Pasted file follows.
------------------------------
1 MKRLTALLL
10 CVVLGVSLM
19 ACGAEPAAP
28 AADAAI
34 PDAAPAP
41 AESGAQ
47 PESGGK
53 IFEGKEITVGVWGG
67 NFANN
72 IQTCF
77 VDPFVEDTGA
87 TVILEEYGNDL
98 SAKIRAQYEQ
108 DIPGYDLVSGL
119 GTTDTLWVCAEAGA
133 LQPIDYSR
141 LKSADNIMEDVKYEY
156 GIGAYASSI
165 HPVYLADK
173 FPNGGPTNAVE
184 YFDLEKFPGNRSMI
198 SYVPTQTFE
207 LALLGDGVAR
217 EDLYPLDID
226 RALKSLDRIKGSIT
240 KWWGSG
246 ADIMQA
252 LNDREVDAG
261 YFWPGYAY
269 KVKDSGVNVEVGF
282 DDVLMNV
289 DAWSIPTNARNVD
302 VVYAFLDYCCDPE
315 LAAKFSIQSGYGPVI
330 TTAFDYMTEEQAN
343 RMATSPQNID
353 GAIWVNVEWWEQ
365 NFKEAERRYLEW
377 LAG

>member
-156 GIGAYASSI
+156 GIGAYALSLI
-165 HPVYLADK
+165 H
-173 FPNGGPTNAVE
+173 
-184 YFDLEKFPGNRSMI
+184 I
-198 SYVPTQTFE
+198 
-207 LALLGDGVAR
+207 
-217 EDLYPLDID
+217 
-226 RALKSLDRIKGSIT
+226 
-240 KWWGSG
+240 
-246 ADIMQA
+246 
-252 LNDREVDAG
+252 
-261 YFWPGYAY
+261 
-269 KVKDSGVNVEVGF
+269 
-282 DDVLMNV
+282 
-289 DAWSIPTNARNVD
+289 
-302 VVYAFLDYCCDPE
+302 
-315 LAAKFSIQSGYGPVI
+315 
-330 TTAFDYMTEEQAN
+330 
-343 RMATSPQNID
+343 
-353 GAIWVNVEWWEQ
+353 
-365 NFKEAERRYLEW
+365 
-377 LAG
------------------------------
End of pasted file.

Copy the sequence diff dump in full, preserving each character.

1 MKRLTALLL
10 CVVLGVSLM
19 ACGAEPAAP
28 AADAAI
34 PDAAPAP
41 AESGAQ
47 PESGGK
53 IFEGKEITVGVWGG
67 NFANN
72 IQTCF
77 VDPFVEDTGA
87 TVILEEYGNDL
98 SAKIRAQYEQ
108 DIPGYDLVSGL
119 GTTDTLWVCAEAGA
133 LQPIDYSR
141 LKSADNIMEDVKYEY
156 GIGAYASSI
165 HPVYLADK
173 FPNGGPTNAVE
184 YFDLEKFPGNRSMI
198 SYVPTQTFE
207 LALLGDGVAR
217 EDLYPLDID
226 RALKSLDRIKGSIT
240 KWWGSG
246 ADIMQA
252 LNDREVDAG
261 YFWPGYAY
269 KVKDSGVNVEVGF
282 DDVLMNV
289 DAWSIPTNARNVD
302 VVYAFLDYCCDPE
315 LAAKFSIQSGYGPVI
330 TTAFDYMTEEQAN
343 RMATSPQNID
353 GAIWVNVEWWEQ
365 NFKEAERRYLEW
377 LAG

>member
-156 GIGAYASSI
+156 GIGAYALSLI
-165 HPVYLADK
+165 H
-173 FPNGGPTNAVE
+173 
-184 YFDLEKFPGNRSMI
+184 I
-198 SYVPTQTFE
+198 
-207 LALLGDGVAR
+207 
-217 EDLYPLDID
+217 
-226 RALKSLDRIKGSIT
+226 
-240 KWWGSG
+240 
-246 ADIMQA
+246 
-252 LNDREVDAG
+252 
-261 YFWPGYAY
+261 
-269 KVKDSGVNVEVGF
+269 
-282 DDVLMNV
+282 
-289 DAWSIPTNARNVD
+289 
-302 VVYAFLDYCCDPE
+302 
-315 LAAKFSIQSGYGPVI
+315 
-330 TTAFDYMTEEQAN
+330 
-343 RMATSPQNID
+343 
-353 GAIWVNVEWWEQ
+353 
-365 NFKEAERRYLEW
+365 
-377 LAG